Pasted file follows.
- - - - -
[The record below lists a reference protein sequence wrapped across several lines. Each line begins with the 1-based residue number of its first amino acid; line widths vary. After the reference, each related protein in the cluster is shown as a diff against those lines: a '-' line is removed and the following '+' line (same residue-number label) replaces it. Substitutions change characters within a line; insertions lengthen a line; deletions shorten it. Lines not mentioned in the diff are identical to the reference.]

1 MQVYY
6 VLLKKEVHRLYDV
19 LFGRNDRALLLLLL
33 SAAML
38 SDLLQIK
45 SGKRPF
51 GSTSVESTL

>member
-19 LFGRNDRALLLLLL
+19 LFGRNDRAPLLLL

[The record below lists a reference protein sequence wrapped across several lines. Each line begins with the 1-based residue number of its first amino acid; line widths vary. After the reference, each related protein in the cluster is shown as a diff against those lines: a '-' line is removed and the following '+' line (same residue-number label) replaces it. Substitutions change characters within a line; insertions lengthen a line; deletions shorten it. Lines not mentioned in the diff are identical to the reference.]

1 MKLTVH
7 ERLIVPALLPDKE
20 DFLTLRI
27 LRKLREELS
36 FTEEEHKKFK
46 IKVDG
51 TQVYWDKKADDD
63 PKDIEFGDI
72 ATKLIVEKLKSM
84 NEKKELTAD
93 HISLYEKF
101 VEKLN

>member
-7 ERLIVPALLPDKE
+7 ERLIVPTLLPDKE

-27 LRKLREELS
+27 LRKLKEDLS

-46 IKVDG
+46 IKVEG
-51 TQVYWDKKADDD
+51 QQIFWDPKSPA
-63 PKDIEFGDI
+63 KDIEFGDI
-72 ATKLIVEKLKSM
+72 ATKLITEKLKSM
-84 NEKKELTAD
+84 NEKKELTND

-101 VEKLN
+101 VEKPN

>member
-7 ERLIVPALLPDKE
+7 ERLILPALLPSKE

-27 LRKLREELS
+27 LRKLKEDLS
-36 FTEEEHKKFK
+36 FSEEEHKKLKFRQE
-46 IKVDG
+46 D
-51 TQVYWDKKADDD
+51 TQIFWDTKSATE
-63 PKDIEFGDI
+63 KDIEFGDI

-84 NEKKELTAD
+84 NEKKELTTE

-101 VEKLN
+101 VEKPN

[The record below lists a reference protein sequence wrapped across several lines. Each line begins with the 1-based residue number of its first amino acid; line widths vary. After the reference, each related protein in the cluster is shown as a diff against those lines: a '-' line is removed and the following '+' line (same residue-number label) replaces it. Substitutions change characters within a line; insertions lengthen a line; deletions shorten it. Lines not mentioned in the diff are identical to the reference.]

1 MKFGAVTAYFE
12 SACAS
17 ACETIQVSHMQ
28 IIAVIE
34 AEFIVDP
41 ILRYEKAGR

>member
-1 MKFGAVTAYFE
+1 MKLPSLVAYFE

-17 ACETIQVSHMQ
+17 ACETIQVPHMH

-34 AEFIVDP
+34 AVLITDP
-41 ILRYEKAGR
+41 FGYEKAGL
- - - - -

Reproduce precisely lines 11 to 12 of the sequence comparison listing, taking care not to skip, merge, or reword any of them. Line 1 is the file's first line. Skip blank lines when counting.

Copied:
+19 LFGRNDRAPLLLL

[The record below lists a reference protein sequence wrapped across several lines. Each line begins with the 1-based residue number of its first amino acid; line widths vary. After the reference, each related protein in the cluster is shown as a diff against those lines: a '-' line is removed and the following '+' line (same residue-number label) replaces it. Substitutions change characters within a line; insertions lengthen a line; deletions shorten it. Lines not mentioned in the diff are identical to the reference.]